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Functional analysis of the macromolecular inflammasome complex

Dick, Mathias S.. Functional analysis of the macromolecular inflammasome complex. 2016, Doctoral Thesis, University of Basel, Faculty of Science.

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Official URL: http://edoc.unibas.ch/diss/DissB_12217

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Abstract

The innate immune system forms the first line of defense against intruding pathogens. A core element of this response is the formation of the inflammasome, a multiprotein complex. This results in the activation of caspase-1 that leads to gasdermin-D-dependent pyroptosis, a pro-inflammatory form of cell death, and the maturation and release of the cytokines IL (interleukin)-1b and IL-18. Inflammasome formation is initiated by the activation of cytosolic pattern recognition receptors in response to various pathogenderived stimuli. Most inflammasome-forming receptors contain a PYD (Pyrin domain) through which they recruit an adaptor protein called ASC (apoptosis associated speck like protein containing a CARD). ASC consist of an N-terminal PYD and a C-terminal CARD (caspase recruitment and activation domain) through which it recruits caspase-1. A hallmark of inflammasome activation is the formation of the ASC speck, a micrometersized complex formed by ASC. It has been shown that isolated PYDs of human ASC spontaneously form a three-stranded helical filament in which the individual subunits interact with each other via six asymmetric interaction interfaces. Yet, the necessity of oligomeric ASC assemblies for its function has not been shown.
By using a combined solid-state NMR and cryo-electron microscopy approach, we show that also murine ASCPYD filaments display the same three-stranded helical arrangement as human ASCPYD filaments. This indicates that the assembly mechanism of inflammasomes is conserved amongst different species. Furthermore, we provide evidence that, within an ASC speck, filaments of ASCPYD are further condensed via ASCCARD/ASCCARD interactions. Mutations within the ASCCARD that disrupt this interaction lead to the formation of filaments instead of specks. Mutated ASCCARDs are dominant and prevent formation of dense wild type ASC specks in a dose dependent manner when expressed ectopically.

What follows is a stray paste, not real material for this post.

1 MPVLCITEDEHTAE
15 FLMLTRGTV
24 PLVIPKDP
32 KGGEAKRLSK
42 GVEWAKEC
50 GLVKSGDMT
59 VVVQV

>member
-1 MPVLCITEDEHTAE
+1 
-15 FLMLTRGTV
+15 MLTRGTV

To unravel the biological role of ASC speck formation we used a structure-guided mutagenesis approach targeting all six interaction interfaces based on the murine ASCPYD filament structure. The results suggest that the ASC speck is required for efficient cytokine maturation but dispensable for pyroptosis. Specifically, the mutations E80R and Y59A in the ASCPYD either completely abrogate or reduce the speed of ASCPYD filament formation in vitro and prevent ASC speck formation in cells. These mutants still interact with PYD-containing receptors and are therefore able to support induction of pyroptosis. However, only a small amount of caspase-1 is activated which is not sufficient for efficient cytokine processing. Therefore, we conclude that the ASC speck serves as signal amplification step for inflammasome-dependent cytokine maturation.
Advisors:Broz, Petr and Hiller Odermatt , Sebastian
Faculties and Departments:05 Faculty of Science > Departement Biozentrum > Former Organization Units Biozentrum > Infection Biology (Broz)
UniBasel Contributors:Dick, Mathias S. and Broz, Petr and Hiller Odermatt, Sebastian
Item Type:Thesis
Thesis Subtype:Doctoral Thesis
Thesis no:12217
Thesis status:Complete
Bibsysno:Link to catalogue
Number of Pages:1 Online-Ressource (213 Seiten)
Language:English
Identification Number:
Last Modified:08 Feb 2020 14:41
Deposited On:14 Aug 2017 14:38

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